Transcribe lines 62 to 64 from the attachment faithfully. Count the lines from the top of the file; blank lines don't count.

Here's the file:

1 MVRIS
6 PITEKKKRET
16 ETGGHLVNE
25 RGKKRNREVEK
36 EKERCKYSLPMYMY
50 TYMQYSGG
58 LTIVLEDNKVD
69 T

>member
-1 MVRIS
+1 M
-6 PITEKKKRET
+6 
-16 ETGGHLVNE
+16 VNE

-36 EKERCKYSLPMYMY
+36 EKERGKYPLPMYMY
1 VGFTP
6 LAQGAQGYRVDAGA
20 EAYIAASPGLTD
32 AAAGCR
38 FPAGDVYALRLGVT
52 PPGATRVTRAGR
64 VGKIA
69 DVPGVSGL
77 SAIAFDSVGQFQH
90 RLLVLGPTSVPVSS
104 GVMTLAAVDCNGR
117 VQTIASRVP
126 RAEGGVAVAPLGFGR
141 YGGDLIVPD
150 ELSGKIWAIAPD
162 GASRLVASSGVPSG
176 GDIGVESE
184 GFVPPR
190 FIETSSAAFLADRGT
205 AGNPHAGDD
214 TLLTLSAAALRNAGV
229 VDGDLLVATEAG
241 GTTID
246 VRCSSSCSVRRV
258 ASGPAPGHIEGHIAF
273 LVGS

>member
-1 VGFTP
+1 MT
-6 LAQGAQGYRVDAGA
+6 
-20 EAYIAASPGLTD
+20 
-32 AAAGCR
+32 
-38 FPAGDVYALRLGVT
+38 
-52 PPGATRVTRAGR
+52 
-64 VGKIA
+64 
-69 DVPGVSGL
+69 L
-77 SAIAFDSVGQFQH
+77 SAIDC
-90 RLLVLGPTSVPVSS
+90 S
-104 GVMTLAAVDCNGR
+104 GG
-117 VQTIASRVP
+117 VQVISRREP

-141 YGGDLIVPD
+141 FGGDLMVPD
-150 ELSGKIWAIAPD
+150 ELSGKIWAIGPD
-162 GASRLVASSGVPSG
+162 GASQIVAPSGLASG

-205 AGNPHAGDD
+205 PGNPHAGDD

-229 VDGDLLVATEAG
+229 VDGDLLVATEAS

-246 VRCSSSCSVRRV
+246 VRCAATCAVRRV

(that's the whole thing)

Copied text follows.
+77 SAIDC
-90 RLLVLGPTSVPVSS
+90 S